Joost Exec VP David Clark recently gave an interview to CBS TV showing off Joost. He started by describing the quality of the picture, and the universe of channels, and then headed off (at the end) into the hinterland of interactive TV by showing a bunch of features that would allow you to get more information about a television show, and interact with other users. Hmmm, said the skeptical interviewer, how is this different from the webTV efforts of the past. Clark's answer was, essentially, "I don't know why they didn't succeed but ours is really really cool".
There have been huge investments made in the past by various companies. At Microsoft we built a very elegant framework for adding interactive content to television shows, and pioneered a whole bunch of interactive shows with various studios like NBC. We built delivery mechanisms as well that allowed that content to be delivered by satellite, or even as a slow speed forward-error-corrected bit stream in the unseen portions of a broadcast signal. We also acquired WebTV for over $400 million to bring internet content directly to television. These efforts failed because they really didn't understand how users watched TV. By focusing on bringing PC like features to the big screen, they misunderstood that for most television viewers, TV is a passive experience — a "10 foot" versus "2 foot", or "lean back" vs "lean forward" experience. Most TV users wanted a better picture (bigger and clearer), and more shows to watch.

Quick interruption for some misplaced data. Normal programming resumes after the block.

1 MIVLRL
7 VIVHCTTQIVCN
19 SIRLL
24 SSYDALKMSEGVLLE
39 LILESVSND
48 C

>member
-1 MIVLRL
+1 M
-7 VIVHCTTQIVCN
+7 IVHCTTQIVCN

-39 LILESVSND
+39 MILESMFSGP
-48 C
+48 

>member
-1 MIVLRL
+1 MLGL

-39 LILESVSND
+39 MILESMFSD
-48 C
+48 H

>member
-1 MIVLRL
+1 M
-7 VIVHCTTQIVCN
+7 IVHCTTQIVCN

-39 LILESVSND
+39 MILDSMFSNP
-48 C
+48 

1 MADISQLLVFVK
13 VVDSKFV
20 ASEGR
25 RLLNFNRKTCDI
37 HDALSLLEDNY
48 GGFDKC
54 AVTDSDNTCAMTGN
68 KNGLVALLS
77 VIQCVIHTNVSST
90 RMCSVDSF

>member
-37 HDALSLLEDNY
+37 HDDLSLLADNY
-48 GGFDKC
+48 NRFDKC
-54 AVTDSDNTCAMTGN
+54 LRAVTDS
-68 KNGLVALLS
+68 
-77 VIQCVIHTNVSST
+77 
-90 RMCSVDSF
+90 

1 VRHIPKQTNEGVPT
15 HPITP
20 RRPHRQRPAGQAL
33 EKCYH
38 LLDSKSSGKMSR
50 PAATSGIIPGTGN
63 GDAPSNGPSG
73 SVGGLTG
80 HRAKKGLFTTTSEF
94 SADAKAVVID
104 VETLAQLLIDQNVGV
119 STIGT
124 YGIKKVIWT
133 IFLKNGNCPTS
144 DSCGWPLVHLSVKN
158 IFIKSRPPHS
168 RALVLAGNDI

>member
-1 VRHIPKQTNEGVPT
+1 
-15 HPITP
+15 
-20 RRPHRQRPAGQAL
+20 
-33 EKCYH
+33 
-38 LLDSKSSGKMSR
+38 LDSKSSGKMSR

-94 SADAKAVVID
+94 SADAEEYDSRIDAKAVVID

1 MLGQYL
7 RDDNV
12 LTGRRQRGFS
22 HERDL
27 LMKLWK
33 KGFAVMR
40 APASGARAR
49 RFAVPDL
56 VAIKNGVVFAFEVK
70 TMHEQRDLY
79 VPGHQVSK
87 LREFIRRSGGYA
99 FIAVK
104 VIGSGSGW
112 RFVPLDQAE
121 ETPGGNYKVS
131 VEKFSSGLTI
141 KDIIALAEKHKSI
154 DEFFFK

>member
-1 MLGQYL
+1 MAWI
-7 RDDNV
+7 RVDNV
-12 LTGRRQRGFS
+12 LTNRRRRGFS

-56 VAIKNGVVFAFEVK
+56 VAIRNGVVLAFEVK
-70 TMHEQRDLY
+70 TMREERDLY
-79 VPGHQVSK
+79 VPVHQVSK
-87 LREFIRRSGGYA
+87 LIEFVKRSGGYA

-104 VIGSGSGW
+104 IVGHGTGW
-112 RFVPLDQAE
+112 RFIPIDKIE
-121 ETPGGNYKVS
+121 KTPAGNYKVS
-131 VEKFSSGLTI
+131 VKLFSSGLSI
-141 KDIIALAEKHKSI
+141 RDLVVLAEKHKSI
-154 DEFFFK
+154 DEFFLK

Since the late 90's, many more people watch television on PC's, internet based social networks have entered the mainstream, and streaming video is now mainstream. Interactive TV's time may be here finally, and Joost may be the company that finally succeeds with it. However, the road is littered with the corpses of those who've tried and failed along the way.